In case you missed it, Entertainment Weekly dropped a list their Top 10 Cartoon Network programs of all-time. We’re not going to link to it because it’s trash, but we got to thinking, what do we consider some of the greats?
Cartoon Network has had a long run since establishing itself as a true toon powerhouse when it launched in 1992. At the beginning it purely consisted of old Hanna-Barbera properties and Looney Tunes before introducing other syndicated programming from the former Kids WB block. By the mid to late 90s, Cartoon Network launched its own series of cartoons dubbed “Cartoon Cartoons” that created the brand that 80s and 90s babies know, love and remember to this day. While it hit a slump in the mid-2000s, the network has since rebounded relatively well with some good long runners such as Regular Show and Steven Universe. Even though it’s no longer what it used to be, it still has helped shape and identify part of the Older Millenial Culture that exists today.
So today, Ron (@RonQuixote_), AJ (@AJ_Phx), Ryan (@EagleEye1906) and our guest, Ms. Courtney Campbell (@courtlizcamp), decide to take a look back at Cartoon Network’s Top 20 programs. This list includes not only Cartoon Cartoons, but properties that CN acquired the rights for that had a huge impact on the network. Keep that in mind. Podcast after the drop, the list will be after that for you impatient types that just NEED to read ahead.
Note: This list does NOT include Toonami or Adult Swim entries, we will handle those, along with Nickolodeon at a later date.
Before we get things rolling, I’d like to rattle off a few honorable mentions that almost made the list or that were just personal favorites of an individual that didn’t make the collective list.
Class of 3000 (2006-2008, 2 seasons, 28 episodes)
The Grim Adventures of Billy and Mandy (2001-2007, 6 seasons, 79 episodes, 3 movies)
Pokemon XYZ (2013-2016, 3 seasons, 140 episodes, 3 movies)
Now let’s get into the list!
#20. The Amazing World of Gumball (2011 – current; 5 seasons, 166 episodes)
One of the newer entries on this list, the Amazing World of Gumball just aims at being funny. There’s no darker lore to it, no overarching storyline, it’s just weird plots centered around the Watterson family or Elmore at large. Plots range from trying to make one of the more stoic characters feel emotion, with dire consequences to Gumball and Darwin ruining a rental movie DVD and remaking it from scratch.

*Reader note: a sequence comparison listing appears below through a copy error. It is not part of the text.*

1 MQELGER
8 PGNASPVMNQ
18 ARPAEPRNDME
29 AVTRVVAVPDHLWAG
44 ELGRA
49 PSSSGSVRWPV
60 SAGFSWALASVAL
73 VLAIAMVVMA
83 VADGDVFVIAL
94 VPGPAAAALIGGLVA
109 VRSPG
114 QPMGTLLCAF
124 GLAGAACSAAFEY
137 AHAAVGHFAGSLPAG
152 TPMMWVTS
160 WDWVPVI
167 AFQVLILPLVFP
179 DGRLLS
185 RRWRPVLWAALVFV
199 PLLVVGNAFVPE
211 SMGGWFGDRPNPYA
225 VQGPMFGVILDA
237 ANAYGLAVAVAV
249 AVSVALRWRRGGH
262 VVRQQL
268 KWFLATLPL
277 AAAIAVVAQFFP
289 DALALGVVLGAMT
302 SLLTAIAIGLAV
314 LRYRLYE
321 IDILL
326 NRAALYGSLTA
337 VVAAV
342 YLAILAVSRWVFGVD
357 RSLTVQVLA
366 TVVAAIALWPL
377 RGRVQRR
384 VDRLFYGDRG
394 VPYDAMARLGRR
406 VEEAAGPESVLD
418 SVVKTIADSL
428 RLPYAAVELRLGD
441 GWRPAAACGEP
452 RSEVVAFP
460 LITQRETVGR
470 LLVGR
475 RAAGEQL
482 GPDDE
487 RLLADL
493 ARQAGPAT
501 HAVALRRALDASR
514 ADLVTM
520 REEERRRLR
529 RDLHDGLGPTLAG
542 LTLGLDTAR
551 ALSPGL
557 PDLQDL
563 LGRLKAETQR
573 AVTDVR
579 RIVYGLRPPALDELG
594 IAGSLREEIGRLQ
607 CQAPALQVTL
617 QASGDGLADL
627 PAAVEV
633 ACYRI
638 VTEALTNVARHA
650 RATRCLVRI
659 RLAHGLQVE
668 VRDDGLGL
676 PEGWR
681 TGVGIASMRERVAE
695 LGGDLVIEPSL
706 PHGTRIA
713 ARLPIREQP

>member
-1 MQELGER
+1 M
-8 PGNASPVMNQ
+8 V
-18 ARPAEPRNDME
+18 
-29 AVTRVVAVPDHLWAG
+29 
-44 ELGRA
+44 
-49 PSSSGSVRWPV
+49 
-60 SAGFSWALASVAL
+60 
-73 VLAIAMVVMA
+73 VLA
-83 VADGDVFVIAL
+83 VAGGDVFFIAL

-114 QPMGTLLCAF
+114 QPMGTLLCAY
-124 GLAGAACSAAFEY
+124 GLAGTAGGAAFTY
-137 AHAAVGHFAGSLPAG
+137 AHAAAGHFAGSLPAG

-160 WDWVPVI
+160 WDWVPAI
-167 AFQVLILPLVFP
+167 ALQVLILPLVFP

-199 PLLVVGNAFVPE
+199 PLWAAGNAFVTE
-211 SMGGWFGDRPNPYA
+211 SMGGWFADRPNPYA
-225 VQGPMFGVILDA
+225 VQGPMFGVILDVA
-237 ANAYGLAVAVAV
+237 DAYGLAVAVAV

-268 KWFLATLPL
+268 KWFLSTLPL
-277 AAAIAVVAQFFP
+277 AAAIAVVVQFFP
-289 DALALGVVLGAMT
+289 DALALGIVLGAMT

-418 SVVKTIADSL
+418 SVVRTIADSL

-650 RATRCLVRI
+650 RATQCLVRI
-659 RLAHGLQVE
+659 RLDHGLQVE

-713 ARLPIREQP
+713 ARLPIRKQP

#19. Cow and Chicken (1995-2004; 4 seasons, 52 episodes)
An original Cartoon Cartoons for the network that launched in the mid-90s. Premise is pretty simple: Momma had a Chicken, Momma had a Cow, Dad was proud, he didn’t care how. Exposition delivered, premise handwaved.
#18. Foster’s Home for Imaginary Friends (2004-2009, 6 seasons, 79 episode)
We didn’t touch on this one much, this was one we agreed upon because of its run and its depth. Foster’s looks like a traditional kids cartoon with whacky premises for each episode. The overall premise for the series is simple: when kids outgrow their imaginary friends, they come to Madame Foster’s, who along with her staff members: Mr. Harriman and Frankie, take care of the abandoned friends until they find new homes.
#17. The Real Adventures of Johnny Quest (1996-97, 2 seasons, 52 episodes)
The latest revival of Johnny Quest tried to create an edge to the cartoon that didn’t backfire horrendously. Quest World was a legit, new experience, seeing a cartoon transform from 2D to 3D was mindblowing back in the mid-90s.
#16. Space Ghost: Coast to Coast (1994-99; 2001-04, 10 seasons, 110 episodes)
Here’s the major note for this show: it basically launched Adult Swim. It created the idea for several spin offs and similar brainchildren: Sealab 2021, Harvey Birdman: Attorney at Law, Brak Show, etc.
#15. Adventure Time (2010-Present, 7 seasons, 238 episodes)
Another CN original with its own lore and backstory. Adventure Time doesn’t really become a story driven series until towards the end of the second season, but it’s worth watching all the way through. Some of the metaphors and euphemisms can become too big for their own good, but still a fantastic series that bears watching.
#14. Young Justice (2010-Present, 2 seasons, 46 episodes)
Cancelled due to lack of merchandise sales, Young Justice had a solid following that was able to turn the tables on its cancellation and revive it for a 3rd season. AJ stanned for this one, he wouldn’t let us drop it further than this.
#13. 2 Stupid Dogs/The Super Secret Secret Squirrel (1993-95, 2 seasons, 39 segments)